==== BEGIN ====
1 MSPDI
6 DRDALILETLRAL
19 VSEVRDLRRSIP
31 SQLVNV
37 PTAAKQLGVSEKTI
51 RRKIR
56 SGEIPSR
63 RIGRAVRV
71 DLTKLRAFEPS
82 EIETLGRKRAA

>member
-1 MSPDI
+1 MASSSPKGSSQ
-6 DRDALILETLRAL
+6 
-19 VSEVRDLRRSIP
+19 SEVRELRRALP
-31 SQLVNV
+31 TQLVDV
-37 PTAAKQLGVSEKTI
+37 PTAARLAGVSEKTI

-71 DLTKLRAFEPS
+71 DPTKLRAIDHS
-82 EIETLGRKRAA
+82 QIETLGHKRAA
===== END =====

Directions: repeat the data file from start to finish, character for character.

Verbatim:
1 MSPDI
6 DRDALILETLRAL
19 VSEVRDLRRSIP
31 SQLVNV
37 PTAAKQLGVSEKTI
51 RRKIR
56 SGEIPSR
63 RIGRAVRV
71 DLTKLRAFEPS
82 EIETLGRKRAA

>member
-1 MSPDI
+1 MASSSPKGSSQ
-6 DRDALILETLRAL
+6 
-19 VSEVRDLRRSIP
+19 SEVRELRRALP
-31 SQLVNV
+31 TQLVDV
-37 PTAAKQLGVSEKTI
+37 PTAARLAGVSEKTI

-71 DLTKLRAFEPS
+71 DPTKLRAIDHS
-82 EIETLGRKRAA
+82 QIETLGHKRAA